There’s plenty more I can think of but I’m starting to sound like a dick. But I have done (or rather, not done) all of these things in the past so it’s not meant to be rude, ha.
Reply by Alex Wrekk on October 5, 2008 at 12:47pm
I spent a bunch of time reading zines after the Portland Zine Symposium and even wrote some letters to find t hat there was not contact info anywhere and some people don’t even put their name in them! How and I supposed to get my old school zinester mail on if I can’t send a letter!
Also, I think it was a zine librarian lamenting the fact that zines don’t put dates on them and it makes it impossible for archiving. i think since 2002 I have been putting the season and the year in my zines like “Summer 2008” because I never really feel like tying down to one dates, but it seems that putting a season ties it down well enough.
Reply by Gianni Simone on October 5, 2008 at 6:30pm
If other people contribute to your zine, why not include their postal and/or e-mail address, and maybe some info on what zine(s) they make? If I like their contribution, I would probably want to contact them.
Reply by Ericfishlegs on October 5, 2008 at 11:09pm
“Also, I think it was a zine librarian lamenting the fact that zines don’t put dates on them and it makes it impossible for archiving. i think since 2002 I have been putting the season and the year in my zines like “Summer 2008″ because I never really feel like tying down to one dates, but it seems that putting a season ties it down well enough.”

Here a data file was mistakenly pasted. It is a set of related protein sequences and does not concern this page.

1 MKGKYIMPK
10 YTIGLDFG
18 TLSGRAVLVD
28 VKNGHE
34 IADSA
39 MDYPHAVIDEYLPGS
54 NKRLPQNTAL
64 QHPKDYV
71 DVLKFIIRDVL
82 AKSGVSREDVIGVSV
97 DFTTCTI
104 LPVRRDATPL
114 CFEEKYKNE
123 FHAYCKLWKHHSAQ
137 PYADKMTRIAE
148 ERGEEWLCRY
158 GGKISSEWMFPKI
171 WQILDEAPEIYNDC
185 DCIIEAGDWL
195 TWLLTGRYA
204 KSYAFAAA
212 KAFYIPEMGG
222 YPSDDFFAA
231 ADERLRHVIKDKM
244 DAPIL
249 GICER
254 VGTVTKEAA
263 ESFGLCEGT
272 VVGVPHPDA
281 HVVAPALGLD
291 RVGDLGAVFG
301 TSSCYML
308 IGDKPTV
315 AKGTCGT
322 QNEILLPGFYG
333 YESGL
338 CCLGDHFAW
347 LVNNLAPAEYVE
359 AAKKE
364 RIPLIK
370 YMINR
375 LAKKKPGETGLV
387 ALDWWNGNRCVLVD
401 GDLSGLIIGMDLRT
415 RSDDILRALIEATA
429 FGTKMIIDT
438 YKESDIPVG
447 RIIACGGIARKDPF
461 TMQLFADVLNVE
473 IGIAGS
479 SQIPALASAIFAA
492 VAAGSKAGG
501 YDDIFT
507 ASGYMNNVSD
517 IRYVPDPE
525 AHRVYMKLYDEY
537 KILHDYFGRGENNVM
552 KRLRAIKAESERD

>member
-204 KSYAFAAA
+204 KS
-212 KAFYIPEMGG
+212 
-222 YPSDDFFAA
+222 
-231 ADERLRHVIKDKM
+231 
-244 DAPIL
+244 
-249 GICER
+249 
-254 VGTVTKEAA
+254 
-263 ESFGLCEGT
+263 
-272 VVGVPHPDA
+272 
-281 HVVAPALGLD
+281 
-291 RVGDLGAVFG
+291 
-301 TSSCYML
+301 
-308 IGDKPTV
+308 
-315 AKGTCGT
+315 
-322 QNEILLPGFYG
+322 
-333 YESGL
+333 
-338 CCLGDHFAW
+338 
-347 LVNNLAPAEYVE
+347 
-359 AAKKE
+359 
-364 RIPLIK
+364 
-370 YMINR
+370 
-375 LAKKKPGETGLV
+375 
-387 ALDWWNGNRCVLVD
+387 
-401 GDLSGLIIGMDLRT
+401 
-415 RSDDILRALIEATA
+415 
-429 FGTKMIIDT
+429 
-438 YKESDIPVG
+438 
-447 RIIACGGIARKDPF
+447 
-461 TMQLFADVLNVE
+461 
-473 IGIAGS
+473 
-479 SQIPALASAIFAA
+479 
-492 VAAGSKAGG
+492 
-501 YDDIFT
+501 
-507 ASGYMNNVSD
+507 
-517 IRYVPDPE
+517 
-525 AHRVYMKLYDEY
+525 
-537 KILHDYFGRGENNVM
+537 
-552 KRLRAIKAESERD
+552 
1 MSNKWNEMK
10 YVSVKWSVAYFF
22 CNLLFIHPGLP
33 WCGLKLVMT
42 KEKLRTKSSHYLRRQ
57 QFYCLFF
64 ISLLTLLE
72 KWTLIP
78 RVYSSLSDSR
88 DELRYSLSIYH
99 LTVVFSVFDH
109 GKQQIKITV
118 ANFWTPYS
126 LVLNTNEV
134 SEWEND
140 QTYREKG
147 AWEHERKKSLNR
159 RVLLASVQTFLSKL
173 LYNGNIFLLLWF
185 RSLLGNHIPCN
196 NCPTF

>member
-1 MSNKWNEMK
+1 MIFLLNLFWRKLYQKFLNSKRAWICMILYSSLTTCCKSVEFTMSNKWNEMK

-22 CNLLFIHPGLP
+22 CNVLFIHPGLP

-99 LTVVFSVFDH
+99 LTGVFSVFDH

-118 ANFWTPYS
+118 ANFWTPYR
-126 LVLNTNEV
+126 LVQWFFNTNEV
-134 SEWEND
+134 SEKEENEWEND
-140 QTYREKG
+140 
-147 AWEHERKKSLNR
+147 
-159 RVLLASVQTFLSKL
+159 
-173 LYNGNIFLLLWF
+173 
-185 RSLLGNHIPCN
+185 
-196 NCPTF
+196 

This is a good one that in all my years of zining has never occured to me.
Another one- if you say you will accept trades then you should accept effing trades. If you say “selective trades” or “contact me first” that’s fine, but if you say you’ll accept any and all trades then you’re more or less obligated to take any and all trades.
Along those same lines- if someone sends you cash for a zine make sure you send them a zine asap. First of all if you wait too long you’re likely to lose the address. Second of all, people get kind of peeved if you keep them waiting 3 months for a $2 zine.
Reply by Shapes of Sweetness on October 7, 2008 at 3:53pm